That’s Donald S. Cherry, giving a hearty THUMBS UP! to Team Canada following their almost routine demolition of thoroughly inferior hockey club. The people that were crying for the team to show more of a killer instinct en route to building up a healthy goal differential following their win yesterday by *only* two goals, got what they wanted. Six, count ’em, six goals goals were scored, all by the good guys.
And in something of an ironic twist, the team wearing the Nazi uniforms eviscerated a bunch of Austrians. We’ll leave it at that, and get into some analysis, scoring chance data, and Canucks-specific discussion just past the jump.
Jeff Carter is a gritty, rugged Canadian warrior.
I guess as good a place to start as any is with Jeff Carter, who was a guy that fans of the team were asking to be healthy scratched following an opening performance that wasn’t exactly inspiring. Dating back all the way to January 7th when he was announced as a member of Team Canada, I was defending him because of the one legitimately useful and discernible skill on his resume: the ability to score goals at an elite level.
So when Carter scored 3 goals in 2:42 of ice-time in the 2nd period, I wasn’t exactly overly surprised. That’s what he does, and has done for years and years now. Which is more than I can say about the mythical creature known as Chris Kunitz who supposedly does all of these very important intangible things that we can’t see, but are expected to believe are there.
That shouldn’t be misconstrued as Chris Kunitz hate by any means, because he’s a fine hockey player. Despite all of the bad things that are said about him, he’s a legitimate top-6 winger at the NHL level so let’s keep that in perspective. The problem, though, is that there are significantly better options available that are being held back because of this ridiculous notion that he’s one of the only players out that is capable of playing next to Sidney Crosby, the best player on planet Earth. Feel free to go to Bob McKenzie’s Twitter feed for some really backwards and inane logic as to why Babcock won’t be giving in to the pleas of the country’s fans by demoting him. This horse is dead.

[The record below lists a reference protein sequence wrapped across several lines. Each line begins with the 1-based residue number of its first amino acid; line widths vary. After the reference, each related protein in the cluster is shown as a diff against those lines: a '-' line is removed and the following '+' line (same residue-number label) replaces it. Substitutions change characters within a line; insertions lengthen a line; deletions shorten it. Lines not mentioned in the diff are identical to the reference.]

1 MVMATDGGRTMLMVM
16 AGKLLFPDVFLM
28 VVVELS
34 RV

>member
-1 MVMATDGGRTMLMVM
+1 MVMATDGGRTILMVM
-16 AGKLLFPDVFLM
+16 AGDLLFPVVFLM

As you’ll see when you get to the scoring chance data below, the Tavares-Bergeron-Benn line was once again fantastic and totally stood out from the pack, despite once again not being given an overly generous amount of ice-time.
And finally, check out Ryan Getzlaf’s wicked goal. Then check out this still of the carnage. I’m still getzlaffing:
Image via Pete Blackburn
The Scoring Chances
These bad boys are brought to you by our buddy Cam Charron, who tracked the chances for his thorough recap over at Yahoo(ooooooooo!). While we’re on the topic of gamers that were really top notch, allow me to plug Justin Bourne’s over at Backhand Shelf. He went with the “10 thoughts” method, and after reading through it I was experiencing neck pain from all of the vigorous nodding I found myself doing. As he usually tends to be, he was pretty on point with his analysis of the situation. Heartily recommend giving both of those a read (after you’re done here, of course!)